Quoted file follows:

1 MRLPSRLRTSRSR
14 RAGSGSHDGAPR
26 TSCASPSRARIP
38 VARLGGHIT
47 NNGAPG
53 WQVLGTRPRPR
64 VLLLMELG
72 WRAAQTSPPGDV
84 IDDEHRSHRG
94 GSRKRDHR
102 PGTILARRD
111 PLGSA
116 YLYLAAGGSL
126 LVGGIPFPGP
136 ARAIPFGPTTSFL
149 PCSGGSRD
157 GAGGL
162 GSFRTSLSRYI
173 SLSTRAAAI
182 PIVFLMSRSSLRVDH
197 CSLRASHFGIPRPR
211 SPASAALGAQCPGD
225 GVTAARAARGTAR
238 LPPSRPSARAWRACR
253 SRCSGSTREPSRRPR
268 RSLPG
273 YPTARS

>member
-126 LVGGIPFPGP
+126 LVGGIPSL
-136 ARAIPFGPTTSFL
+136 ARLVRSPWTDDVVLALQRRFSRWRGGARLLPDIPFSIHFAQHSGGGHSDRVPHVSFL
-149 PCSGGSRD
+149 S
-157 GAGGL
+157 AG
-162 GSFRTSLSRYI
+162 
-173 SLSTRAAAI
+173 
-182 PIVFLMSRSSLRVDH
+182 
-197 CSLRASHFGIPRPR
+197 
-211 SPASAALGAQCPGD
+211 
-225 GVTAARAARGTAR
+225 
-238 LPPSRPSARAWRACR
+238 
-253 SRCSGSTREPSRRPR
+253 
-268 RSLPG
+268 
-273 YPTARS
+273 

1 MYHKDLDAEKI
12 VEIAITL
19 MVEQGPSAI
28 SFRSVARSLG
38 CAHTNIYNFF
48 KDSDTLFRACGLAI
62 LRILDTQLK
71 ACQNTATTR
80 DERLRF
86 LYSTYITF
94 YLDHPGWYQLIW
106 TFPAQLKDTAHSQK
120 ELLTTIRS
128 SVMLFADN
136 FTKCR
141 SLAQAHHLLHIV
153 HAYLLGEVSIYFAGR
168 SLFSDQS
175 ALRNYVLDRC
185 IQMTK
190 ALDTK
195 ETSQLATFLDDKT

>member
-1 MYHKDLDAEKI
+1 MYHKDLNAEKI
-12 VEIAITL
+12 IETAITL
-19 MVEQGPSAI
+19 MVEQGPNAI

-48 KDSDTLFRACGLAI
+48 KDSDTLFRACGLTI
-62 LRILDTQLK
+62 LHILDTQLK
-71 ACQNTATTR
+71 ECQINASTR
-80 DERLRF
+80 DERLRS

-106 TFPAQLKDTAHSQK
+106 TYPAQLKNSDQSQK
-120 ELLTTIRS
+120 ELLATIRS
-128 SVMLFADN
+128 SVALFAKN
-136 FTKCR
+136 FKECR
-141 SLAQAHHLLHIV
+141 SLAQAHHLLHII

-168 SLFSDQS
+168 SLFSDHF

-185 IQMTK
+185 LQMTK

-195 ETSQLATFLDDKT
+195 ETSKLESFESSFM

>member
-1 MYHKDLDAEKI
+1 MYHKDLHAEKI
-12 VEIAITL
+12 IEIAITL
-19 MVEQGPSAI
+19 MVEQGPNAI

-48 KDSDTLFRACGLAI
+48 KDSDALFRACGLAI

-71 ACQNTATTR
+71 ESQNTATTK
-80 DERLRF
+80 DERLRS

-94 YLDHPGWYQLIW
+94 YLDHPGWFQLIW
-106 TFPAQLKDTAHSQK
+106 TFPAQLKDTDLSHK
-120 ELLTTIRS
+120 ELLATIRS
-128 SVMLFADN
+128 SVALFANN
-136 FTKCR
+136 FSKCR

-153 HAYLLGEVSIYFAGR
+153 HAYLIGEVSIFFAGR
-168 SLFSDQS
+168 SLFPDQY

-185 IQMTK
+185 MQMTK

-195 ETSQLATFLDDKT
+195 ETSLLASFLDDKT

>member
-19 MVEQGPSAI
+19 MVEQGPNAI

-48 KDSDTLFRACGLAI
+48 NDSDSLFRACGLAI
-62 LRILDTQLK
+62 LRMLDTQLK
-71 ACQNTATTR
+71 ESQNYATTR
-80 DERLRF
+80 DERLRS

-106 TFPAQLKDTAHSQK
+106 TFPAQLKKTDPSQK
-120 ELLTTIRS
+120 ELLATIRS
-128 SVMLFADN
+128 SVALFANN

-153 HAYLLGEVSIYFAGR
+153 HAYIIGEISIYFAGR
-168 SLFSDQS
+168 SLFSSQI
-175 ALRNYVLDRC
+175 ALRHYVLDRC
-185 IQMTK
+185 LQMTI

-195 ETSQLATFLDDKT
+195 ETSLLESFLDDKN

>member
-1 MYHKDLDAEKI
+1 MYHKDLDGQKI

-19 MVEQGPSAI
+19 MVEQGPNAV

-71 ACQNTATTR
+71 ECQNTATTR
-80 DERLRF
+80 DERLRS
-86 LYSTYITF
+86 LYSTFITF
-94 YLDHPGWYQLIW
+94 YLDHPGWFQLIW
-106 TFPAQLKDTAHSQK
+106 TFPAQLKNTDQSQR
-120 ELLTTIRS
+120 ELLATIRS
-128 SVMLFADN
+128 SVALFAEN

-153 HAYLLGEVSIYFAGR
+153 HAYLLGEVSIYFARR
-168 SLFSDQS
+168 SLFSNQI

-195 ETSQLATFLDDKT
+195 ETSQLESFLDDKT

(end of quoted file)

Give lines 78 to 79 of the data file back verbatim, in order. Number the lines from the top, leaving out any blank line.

195 ETSQLATFLDDKT

>member